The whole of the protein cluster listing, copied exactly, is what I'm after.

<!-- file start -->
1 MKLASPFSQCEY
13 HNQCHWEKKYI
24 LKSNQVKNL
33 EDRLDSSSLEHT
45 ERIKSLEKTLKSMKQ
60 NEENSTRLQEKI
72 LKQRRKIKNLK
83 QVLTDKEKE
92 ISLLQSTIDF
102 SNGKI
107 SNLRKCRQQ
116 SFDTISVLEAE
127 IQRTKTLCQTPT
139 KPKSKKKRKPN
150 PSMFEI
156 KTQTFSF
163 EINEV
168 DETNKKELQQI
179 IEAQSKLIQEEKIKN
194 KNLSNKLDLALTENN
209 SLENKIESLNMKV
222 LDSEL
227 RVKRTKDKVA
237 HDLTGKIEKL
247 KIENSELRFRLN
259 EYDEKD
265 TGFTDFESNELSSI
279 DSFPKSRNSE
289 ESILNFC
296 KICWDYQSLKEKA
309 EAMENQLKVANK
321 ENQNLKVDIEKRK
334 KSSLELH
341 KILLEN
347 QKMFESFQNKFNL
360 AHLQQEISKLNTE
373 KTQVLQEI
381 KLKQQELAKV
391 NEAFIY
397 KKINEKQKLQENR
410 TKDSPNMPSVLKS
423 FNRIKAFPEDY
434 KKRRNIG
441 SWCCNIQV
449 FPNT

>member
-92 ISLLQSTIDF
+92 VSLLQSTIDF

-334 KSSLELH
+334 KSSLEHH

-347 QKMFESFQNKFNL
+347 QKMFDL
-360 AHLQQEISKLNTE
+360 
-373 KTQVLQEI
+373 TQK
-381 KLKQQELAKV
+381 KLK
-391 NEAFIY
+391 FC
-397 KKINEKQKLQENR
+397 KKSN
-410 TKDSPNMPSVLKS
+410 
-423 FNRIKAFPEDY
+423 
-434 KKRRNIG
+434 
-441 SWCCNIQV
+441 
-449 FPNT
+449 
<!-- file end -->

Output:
1 MKLASPFSQCEY
13 HNQCHWEKKYI
24 LKSNQVKNL
33 EDRLDSSSLEHT
45 ERIKSLEKTLKSMKQ
60 NEENSTRLQEKI
72 LKQRRKIKNLK
83 QVLTDKEKE
92 ISLLQSTIDF
102 SNGKI
107 SNLRKCRQQ
116 SFDTISVLEAE
127 IQRTKTLCQTPT
139 KPKSKKKRKPN
150 PSMFEI
156 KTQTFSF
163 EINEV
168 DETNKKELQQI
179 IEAQSKLIQEEKIKN
194 KNLSNKLDLALTENN
209 SLENKIESLNMKV
222 LDSEL
227 RVKRTKDKVA
237 HDLTGKIEKL
247 KIENSELRFRLN
259 EYDEKD
265 TGFTDFESNELSSI
279 DSFPKSRNSE
289 ESILNFC
296 KICWDYQSLKEKA
309 EAMENQLKVANK
321 ENQNLKVDIEKRK
334 KSSLELH
341 KILLEN
347 QKMFESFQNKFNL
360 AHLQQEISKLNTE
373 KTQVLQEI
381 KLKQQELAKV
391 NEAFIY
397 KKINEKQKLQENR
410 TKDSPNMPSVLKS
423 FNRIKAFPEDY
434 KKRRNIG
441 SWCCNIQV
449 FPNT

>member
-92 ISLLQSTIDF
+92 VSLLQSTIDF

-334 KSSLELH
+334 KSSLEHH

-347 QKMFESFQNKFNL
+347 QKMFDL
-360 AHLQQEISKLNTE
+360 
-373 KTQVLQEI
+373 TQK
-381 KLKQQELAKV
+381 KLK
-391 NEAFIY
+391 FC
-397 KKINEKQKLQENR
+397 KKSN
-410 TKDSPNMPSVLKS
+410 
-423 FNRIKAFPEDY
+423 
-434 KKRRNIG
+434 
-441 SWCCNIQV
+441 
-449 FPNT
+449 